An international team led by scientists at The Scripps Research Institute (TSRI), an independent, nonprofit organization focused on research in the biomedical sciences, has determined and analyzed the three-dimensional atomic structure of the human glucagon receptor. The receptor, found mainly on liver and kidney cells, helps regulate glucose levels in the bloodstream and is the target of potential therapeutic agents for type 2 diabetes.
"Our data should change the current view of how drugs are designed with this and related receptors," said Fai Yiu Siu, Ph.D., TSRI research associate and first study author.
The study was reported July 17 in an advance online edition of the journal Nature, alongside a British laboratory's structural study of another member of the same class of receptors, known as "class B" G protein-coupled receptors (GPCRs).
"Understanding how the glucagon receptor interacts with and binds to its partners will provide new information on how cells maintain sugar levels, possibly aiding the development of treatments for glucose-related disorders like type 2 diabetes," said Jean Chin, Ph.D., of the NIH’s National Institute of General Medical Sciences, which partially funded the research. "Because the receptor is the first in its class of membrane proteins to be structurally determined, the work may advance studies of similarly shaped, medically important but often difficult to characterize molecules."
"This work involved a very fruitful international collaboration in which researchers in the U.S., China and Europe worked closely together for more than two years to uncover the key differences in this subfamily of GPCRs," said Raymond C. Stevens, Ph.D., TSRI professor and the study’s senior author.
GPCRs are the largest family of cellular receptors in humans and other animals. More than a third of all modern pharmaceuticals target these receptors, either to boost or block their activities. Determining the structural details of individual GPCRs and how they interact with binding partners has been a major goal of much biological research.
Over the past decade, the Stevens and Cherezov laboratories at TSRI have pioneered techniques to express, stabilize and induce these inherently flexible receptor proteins to form regular crystalline solids from which their structures can be derived using a technique called X-ray crystallography. The crystal structures the team has "determined" so far include the groundbreaking crystallization and structure determination work of the β2 adrenergic receptor, followed by the A2A adenosine receptor (active and inactive state), S1P1 receptor, CXCR4 chemokine receptor, D3 dopamine receptor, histamine H1 receptor, kappa opioid receptor, nociception receptor, serotonin receptors 5HT1b and 5HT2b and the smoothened receptor (a class F receptor)—all well-known and important therapeutic targets to treat a variety of human diseases. Each of these receptor systems is being followed up by careful structure-function studies including NMR in collaboration with the TSRI Wüthrich laboratory to fully understand how they work.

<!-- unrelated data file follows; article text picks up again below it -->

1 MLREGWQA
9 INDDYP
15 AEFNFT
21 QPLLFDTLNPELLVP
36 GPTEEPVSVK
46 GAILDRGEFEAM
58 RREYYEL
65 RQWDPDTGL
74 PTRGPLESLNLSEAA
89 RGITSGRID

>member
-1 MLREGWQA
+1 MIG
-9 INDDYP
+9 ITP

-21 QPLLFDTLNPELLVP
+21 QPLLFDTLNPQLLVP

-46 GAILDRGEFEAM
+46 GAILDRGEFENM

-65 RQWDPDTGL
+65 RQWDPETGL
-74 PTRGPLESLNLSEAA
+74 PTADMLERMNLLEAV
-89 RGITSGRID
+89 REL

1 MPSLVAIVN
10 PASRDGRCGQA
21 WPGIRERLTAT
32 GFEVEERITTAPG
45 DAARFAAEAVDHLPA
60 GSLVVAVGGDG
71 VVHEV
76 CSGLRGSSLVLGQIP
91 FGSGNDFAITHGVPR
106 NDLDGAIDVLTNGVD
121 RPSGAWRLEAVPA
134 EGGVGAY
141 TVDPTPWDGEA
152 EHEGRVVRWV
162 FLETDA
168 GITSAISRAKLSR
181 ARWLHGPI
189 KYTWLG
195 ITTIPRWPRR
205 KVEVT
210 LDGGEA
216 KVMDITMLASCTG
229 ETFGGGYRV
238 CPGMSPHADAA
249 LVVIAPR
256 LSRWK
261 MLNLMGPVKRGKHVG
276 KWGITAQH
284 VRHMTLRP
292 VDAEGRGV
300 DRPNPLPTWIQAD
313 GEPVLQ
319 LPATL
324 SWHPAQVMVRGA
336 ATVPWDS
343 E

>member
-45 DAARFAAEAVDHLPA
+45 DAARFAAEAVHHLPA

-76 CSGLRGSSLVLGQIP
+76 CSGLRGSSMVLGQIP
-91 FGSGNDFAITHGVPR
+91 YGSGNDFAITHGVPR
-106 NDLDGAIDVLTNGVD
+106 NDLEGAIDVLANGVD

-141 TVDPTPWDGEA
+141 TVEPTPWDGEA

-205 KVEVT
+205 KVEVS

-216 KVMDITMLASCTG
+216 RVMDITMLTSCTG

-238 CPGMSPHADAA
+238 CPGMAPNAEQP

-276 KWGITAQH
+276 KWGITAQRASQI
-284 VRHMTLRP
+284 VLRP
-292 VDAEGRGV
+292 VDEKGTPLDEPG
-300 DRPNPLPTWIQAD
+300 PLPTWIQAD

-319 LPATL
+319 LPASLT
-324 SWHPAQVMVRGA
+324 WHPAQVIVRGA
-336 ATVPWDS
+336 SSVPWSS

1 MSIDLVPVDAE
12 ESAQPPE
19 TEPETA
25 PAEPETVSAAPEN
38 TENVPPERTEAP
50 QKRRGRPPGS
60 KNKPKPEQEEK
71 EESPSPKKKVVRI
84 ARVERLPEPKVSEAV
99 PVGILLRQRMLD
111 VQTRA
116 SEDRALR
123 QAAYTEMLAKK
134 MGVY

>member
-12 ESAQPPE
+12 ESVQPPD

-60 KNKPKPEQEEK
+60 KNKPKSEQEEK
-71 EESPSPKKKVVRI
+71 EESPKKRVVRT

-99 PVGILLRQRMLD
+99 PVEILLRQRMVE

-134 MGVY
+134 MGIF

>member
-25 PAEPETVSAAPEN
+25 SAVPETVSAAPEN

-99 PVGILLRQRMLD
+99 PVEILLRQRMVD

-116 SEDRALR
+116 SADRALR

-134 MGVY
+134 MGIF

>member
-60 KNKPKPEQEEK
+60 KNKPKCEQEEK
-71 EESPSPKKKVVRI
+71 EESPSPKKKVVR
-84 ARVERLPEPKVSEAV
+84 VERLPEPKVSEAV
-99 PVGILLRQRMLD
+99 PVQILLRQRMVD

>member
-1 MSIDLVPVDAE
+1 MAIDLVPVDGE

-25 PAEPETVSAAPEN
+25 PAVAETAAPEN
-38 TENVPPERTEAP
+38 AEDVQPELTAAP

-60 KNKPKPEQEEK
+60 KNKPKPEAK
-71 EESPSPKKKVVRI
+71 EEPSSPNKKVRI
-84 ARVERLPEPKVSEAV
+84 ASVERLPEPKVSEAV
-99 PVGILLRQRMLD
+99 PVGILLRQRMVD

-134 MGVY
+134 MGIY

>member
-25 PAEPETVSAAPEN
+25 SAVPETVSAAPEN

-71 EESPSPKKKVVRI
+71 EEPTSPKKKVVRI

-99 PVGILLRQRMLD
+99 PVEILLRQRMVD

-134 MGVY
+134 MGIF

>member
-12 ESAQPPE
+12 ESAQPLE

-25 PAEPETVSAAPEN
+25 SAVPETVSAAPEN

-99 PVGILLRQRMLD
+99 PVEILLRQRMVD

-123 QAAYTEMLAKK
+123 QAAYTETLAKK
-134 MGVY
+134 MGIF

Other than the class F smoothened receptor, all the GPCRs solved to date are known as "class A" GPCRs for their common structural and protein-sequence features. More challenging for structural biologists has been the class B GPCRs, which include the glucagon receptor as well as several closely related protein molecules.
"These receptors are very different from the class A receptors since they have key functional domains both embedded in and outside of the cellular membrane, so the lessons we've learned from the class A have not been entirely applicable," said Vsevolod Katritch, TSRI assistant professor of molecular biology and study co-author.
The glucagon receptor and related GLP1 and GIP receptors were high on the list of desired class B GPCR structures due to their potential as a drug targets for diabetes and their similarity to other receptors involved in endocrine and metabolic disorders. When activated by the hormone glucagon during fasting, the glucagon receptor triggers the release into the bloodstream of stored glucose from the liver and other sites. Modulating the glucagon receptor's activity thus offers a way to control blood sugar.
Other laboratories have reported finding the crystal structure of the small soluble part of the glucagon receptor, known as the extracellular domain. But the structure of the receptor's midsection, normally anchored in the host cell's membrane where the signal is transmitted, has been elusive. Although it is also involved in binding to glucagon, this "transmembrane domain" of the receptor—which resembles a jumble of seven loose springs—tends to resist the crystallization that is needed for structure determination.
Siu was able to obtain crystallography-worthy crystals of the receptor's transmembrane domain. Borrowing one key innovation from class A GPCR studies, he used a "fusion protein" to hold the molecule together. The resulting structure, determined to a resolution of 3.4 Angstroms, turned out to have two key features that differ from those seen in class A GPCRs. One is an unusually elongated, stalk-like segment that connects the transmembrane region to the outermost, knob-like domain of the receptor. The other is an unusually large "pocket" within the transmembrane region where the N-terminal part of the glucagon peptide is expected to dock.
"If you're trying to get a drug molecule to fit snugly into that pocket, you might need a larger one than those that are normally used to target class A GPCRs," said Siu. He added that several pharmaceutical companies have been trying to develop drugs that specifically target this and related receptors. "Other than peptides, maybe the drugs they're designing need to be bigger and not conform to the usual characteristics of other drugs."